Medicare comes with a lot of parts, pieces and plans, and how best to combine them depends on each person’s specific needs, lifestyle and budget. Here are a few things to keep in mind when discussing Medicare care options with your parents:
Does their previous employment entitle them to a specific health care plan?
These plans offer great benefits to people who have served their community, such as lower premiums, prescription drug coverage and much more. Research if your parents meet the criteria for these plans.
Do they already qualify for Medicare, or will they need to purchase individual coverage?
Medicare eligibility typically begins at age 65. You can use the calculator tool at medicare.gov to determine if your parents are eligible for Medicare coverage. Many health plans also offer a similar search tool to help you determine what Medicare plans are offered in their area.
If your parents do not yet qualify for Medicare, they will need to purchase an individual plan. A plan advisor tool like this one can provide an idea of their options.
Remember, when comparing health coverage from different companies you should compare more than just cost.
What benefits from their current plan do they typically use? Will they need those same benefits moving forward?
Are they thinking they need dental, hearing and vision coverage? What about prescriptions and prescription drug coverage?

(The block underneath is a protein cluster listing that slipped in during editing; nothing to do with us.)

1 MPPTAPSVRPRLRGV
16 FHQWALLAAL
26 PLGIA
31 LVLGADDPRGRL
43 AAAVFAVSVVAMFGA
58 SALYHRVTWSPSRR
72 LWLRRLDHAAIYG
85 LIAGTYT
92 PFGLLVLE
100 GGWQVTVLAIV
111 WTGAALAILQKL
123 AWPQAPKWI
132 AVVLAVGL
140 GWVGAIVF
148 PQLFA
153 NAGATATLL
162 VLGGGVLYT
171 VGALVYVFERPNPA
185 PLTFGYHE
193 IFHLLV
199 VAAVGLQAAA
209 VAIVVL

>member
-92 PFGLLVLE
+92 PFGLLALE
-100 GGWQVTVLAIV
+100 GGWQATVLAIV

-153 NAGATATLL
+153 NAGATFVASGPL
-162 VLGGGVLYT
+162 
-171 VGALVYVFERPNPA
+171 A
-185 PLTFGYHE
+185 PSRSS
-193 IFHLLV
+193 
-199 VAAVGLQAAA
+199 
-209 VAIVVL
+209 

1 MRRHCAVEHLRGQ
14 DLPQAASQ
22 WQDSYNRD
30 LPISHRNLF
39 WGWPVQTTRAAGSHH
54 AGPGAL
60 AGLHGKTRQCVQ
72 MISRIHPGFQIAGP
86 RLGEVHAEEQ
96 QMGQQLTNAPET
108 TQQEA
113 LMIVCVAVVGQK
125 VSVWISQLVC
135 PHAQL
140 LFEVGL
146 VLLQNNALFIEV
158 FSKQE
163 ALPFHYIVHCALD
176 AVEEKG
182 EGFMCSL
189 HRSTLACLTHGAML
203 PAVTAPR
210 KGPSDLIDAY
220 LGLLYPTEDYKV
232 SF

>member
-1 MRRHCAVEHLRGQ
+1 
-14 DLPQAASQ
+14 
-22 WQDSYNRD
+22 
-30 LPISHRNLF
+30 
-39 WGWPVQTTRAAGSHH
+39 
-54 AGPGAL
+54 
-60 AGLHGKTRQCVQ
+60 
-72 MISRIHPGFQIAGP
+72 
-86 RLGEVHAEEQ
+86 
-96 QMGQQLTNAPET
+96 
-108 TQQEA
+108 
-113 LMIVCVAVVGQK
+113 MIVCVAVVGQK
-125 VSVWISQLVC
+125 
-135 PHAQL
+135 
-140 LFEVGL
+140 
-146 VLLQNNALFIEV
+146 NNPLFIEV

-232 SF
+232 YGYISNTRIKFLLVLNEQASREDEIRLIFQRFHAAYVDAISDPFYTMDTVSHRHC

Additional benefits to talk about include:
- Over-the-counter medications.
- Companion care.
- Gym memberships.
- Mental health support.
- Travel coverage.
These value-added services may save them money in the long run and are definitely worth discussing before enrolling in a plan.
Also, if they have an established relationship with a primary care provider, you may want to check if that provider is included in the plan’s coverage network.
What does their timeline look like?
Signing up for Medicare on time is important. It can protect your parents from facing expensive medical bills if they get injured or sick without having the coverage they need, and some parts of Medicare (Parts B and D) have penalties for not enrolling on time.
If they already receiving benefits from Social Security or the Railroad Retirement Board (RRB), they’ll automatically be enrolled in Original Medicare (Parts A and B) on the first day of the month they turn 65.
If they’re not yet collecting Social Security retirement benefits, they will need to apply for Original Medicare during their Initial Enrollment Period (IEP). Their IEP spans the three months before their 65th birthday, the month of their 65th birthday, and the three months after their birthday.
If they’d like to enroll in Medicare Parts C and D, they will need to do so during their IEP. Keep in mind, they’ll need to be enrolled in Original Medicare before enrolling in Parts C and D.
Talking to your parents about their health care options as they age may seem overwhelming, but it’s better to be prepared than having to scramble during a moment of crisis.
Still have questions?
There’s a lot to know about Medicare. If your questions weren’t answered after reading this article, you can find more information in our Medicare Learning Center. Browse free resources, watch videos, design your personal Medicare timeline or connect with our team of Medicare experts. Visit priorityhealth.com/learn to learn more.